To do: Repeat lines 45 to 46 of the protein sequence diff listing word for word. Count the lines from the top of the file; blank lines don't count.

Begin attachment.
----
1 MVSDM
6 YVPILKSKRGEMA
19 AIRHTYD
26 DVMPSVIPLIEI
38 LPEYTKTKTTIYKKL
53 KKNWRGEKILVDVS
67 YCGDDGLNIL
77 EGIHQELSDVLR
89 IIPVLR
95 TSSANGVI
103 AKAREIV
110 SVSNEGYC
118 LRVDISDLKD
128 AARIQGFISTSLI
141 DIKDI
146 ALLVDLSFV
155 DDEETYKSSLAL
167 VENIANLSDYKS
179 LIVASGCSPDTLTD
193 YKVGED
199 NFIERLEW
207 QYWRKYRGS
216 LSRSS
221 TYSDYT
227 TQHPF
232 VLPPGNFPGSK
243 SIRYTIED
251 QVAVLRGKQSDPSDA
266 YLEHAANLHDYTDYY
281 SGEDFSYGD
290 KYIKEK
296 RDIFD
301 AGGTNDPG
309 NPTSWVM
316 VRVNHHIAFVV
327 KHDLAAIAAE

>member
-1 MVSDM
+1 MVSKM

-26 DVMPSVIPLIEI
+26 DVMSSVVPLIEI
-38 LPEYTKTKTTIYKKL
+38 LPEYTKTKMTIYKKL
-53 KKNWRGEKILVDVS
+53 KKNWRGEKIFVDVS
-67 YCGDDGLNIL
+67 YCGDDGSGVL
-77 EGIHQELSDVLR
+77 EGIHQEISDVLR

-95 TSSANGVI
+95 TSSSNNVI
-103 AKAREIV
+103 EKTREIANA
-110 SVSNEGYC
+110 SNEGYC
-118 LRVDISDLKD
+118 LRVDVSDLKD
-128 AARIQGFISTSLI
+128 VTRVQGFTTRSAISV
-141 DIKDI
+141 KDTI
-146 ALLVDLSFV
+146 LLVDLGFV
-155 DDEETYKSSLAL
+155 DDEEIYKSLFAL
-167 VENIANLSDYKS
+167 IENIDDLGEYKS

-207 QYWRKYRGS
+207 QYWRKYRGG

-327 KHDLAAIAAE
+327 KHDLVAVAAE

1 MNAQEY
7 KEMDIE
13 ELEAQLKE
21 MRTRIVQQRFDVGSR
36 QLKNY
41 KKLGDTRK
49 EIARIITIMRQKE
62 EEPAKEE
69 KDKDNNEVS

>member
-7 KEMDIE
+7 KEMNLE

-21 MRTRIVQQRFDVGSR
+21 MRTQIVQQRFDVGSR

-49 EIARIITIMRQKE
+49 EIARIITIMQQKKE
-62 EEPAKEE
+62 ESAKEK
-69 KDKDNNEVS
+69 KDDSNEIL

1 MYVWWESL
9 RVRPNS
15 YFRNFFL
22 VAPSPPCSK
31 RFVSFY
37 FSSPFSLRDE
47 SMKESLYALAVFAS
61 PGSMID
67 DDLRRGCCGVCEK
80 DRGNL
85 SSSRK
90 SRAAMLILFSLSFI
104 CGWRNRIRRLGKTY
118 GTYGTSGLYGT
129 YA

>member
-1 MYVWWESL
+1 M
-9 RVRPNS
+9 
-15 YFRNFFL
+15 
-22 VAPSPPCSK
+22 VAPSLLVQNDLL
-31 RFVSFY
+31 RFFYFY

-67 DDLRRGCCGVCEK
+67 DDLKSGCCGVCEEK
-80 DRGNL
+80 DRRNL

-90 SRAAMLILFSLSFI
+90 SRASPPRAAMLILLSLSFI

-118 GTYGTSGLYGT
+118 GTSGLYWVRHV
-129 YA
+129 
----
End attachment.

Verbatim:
+53 KKNWRGEKIFVDVS
-67 YCGDDGLNIL